While some business owners have, in the wake of the recent recession, opted to either slash or cut benefits entirely, giving employees the responsibility of finding insurance courtesy of the Affordable Care Act, this could be a flawed strategy.


According to a recent survey conducted by the insurance company Aflac, 57 percent of workers said they would likely accept a job with lower pay but better benefits. This is a finding that reinforces the importance of small business owners offering employees a benefits program to stem workforce attrition.


Below are some tips to help build an employee benefits package that’s the right fit for your business.


Work with a benefits broker

Just as the title indicates, a benefits broker can help you design an employee benefits package that will not only be fair to your finances but to your employees’ needs as well. He or she can help you understand how much of an insurance premium you can afford to get the coverage you feel is right for your employees. They can also help you explain to your workers the value of the benefits you’re offering.


Karen LaCroix, founder and president of SuperiorHR, a Dallas-based human resources solutions provider for small to medium-sized companies, believes in the value of this advice. But she does note that there is “marked difference in the insurance products available to companies with fewer than 50 employees,” as opposed to larger firms.


However, if a small business wants to be competitive in the workplace and attract top-notch talent, it would be wise to develop a benefits package that rivals what its competitors are offering.


Identify all the pieces

Few would argue that health insurance is the most critical element of an employee benefits package.


“Health insurance provides a safety net that protects an individual or family from the high cost of a catastrophic health event,” says LaCroix.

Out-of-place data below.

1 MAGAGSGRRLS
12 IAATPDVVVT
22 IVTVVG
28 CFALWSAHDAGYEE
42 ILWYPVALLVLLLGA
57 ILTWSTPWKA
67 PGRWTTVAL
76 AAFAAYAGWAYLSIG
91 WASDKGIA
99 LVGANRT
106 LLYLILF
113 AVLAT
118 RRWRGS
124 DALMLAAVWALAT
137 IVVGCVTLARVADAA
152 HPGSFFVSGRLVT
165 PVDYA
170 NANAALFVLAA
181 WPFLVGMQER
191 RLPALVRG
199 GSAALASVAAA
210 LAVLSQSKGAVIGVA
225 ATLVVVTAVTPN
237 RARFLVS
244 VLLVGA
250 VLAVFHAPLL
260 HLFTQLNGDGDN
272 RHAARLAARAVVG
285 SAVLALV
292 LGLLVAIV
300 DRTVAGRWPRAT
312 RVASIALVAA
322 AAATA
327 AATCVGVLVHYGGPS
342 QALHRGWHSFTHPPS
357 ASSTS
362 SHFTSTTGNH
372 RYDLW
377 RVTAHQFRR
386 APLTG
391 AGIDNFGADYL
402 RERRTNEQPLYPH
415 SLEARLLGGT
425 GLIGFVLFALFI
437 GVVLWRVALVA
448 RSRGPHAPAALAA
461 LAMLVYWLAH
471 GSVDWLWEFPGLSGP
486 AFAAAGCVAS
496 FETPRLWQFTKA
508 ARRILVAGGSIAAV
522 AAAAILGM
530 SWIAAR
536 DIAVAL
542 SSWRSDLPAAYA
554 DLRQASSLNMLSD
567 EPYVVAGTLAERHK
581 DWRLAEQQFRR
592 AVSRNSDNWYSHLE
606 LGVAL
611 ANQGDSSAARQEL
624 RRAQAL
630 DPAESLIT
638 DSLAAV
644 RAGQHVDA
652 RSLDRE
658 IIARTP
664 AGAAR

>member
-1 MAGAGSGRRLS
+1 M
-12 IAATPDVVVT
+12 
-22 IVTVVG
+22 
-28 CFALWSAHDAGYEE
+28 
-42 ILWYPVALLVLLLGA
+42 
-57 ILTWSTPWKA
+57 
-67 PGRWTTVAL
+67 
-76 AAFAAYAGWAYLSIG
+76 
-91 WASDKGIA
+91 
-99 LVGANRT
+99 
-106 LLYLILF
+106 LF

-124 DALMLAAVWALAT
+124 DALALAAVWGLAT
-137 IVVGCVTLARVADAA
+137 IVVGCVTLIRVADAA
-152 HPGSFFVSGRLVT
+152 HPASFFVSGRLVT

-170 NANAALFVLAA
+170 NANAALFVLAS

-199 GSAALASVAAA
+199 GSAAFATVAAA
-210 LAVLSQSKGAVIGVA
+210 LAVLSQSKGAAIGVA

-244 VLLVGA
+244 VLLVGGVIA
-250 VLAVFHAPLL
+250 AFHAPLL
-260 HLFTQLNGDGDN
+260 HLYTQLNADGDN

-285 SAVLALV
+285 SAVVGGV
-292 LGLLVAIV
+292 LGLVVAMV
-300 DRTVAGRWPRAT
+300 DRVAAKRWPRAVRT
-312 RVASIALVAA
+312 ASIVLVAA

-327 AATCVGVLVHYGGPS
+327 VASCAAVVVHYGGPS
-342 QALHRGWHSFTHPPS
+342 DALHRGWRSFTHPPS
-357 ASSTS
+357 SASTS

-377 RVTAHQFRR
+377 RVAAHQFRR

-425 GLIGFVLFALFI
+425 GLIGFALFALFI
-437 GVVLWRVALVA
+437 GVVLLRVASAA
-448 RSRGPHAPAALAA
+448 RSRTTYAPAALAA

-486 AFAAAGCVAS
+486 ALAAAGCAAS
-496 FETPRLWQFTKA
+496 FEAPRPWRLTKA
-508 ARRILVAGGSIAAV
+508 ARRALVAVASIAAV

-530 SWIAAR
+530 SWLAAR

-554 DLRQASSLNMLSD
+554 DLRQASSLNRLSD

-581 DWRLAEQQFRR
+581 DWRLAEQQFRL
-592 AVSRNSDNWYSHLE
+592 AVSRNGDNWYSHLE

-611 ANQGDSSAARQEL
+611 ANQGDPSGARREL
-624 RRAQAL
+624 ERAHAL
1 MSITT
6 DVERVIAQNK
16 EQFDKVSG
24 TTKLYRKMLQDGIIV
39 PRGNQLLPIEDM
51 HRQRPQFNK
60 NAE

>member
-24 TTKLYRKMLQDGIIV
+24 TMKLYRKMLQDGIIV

She also suggests that small businesses consider including long-term disability coverage as a benefits option. “Again, this is protection from lost income should an employee be disabled for a long period of time,” notes LaCroix.


Mick Hewitt, CEO and co-founder of MasteryConnect, a five-year-old educational technology firm in Salt Lake City, says in his company’s sector—the tech startup culture—the typical benefits package is constantly in flux and evolving.


Because of this, he says, “When we put together our benefits, we looked at the extremely competitive tech talent hunt and decided that we couldn't afford to offer anything less than the best health care. So we opted to pay the entire family premium for our employees' health and dental care. We view it as an essential investment into recruitment and retention.


The less time and energy an employee has to spend worrying about health care, the more time and energy he or she can pour into innovating for our company.”


Solicit employee feedback

When building an employee benefits package, it’s a good idea to consult employees about what they would like included. In addition to health insurance, some workers might view wellness programs as critical to their needs.


Tom Giddens, executive vice president and director of sales at Aflac, works with many small businesses and champions this tip.


“Offering the right benefits package is a matter of understanding what today’s employees want and need,” he says. “To gain insight, employers can hold town hall meetings, create idea boxes where employees can submit their benefits-related requests or even conduct employee surveys. All are easy ways for employers to start benefits conversations with their workforces and ensure they offer the most appropriate, competitive and cost-effective packages for their businesses and workers.”

This tactic also gives workers more of a proactive and less passive role in customizing a benefits package conductive to their needs.



Decide whether you need to offer benefits

If you operate a business that relies on seasonal, part-time or even contractor help, you might not need to offer benefits. Be realistic with what you can—or cannot—afford.


For uninsured workers, the ACHA’s Health Insurance Marketplace, provides a range of options. Plus, depending on their income, workers might qualify for a subsidy that can reduce their monthly premiums, thus making insurance affordable and accessible within their means.


But small businesses might be subject to penalties if they opt out of offering full-time employees health insurance.


Hewitt of MasteryConnect, has 35 employees, and says small businesses need to carefully consider the repercussions of not offering employee benefits.


“Companies have to weigh the cost of those penalties versus the cost of providing insurance,” he says. “If you neglect to offer a good health plan, you've got problems beyond financial penalties: No one will want to work for you. In our case, the AHCA ended up being a non-issue because we would never consider eliminating those benefits.”

Filter Article

By tag: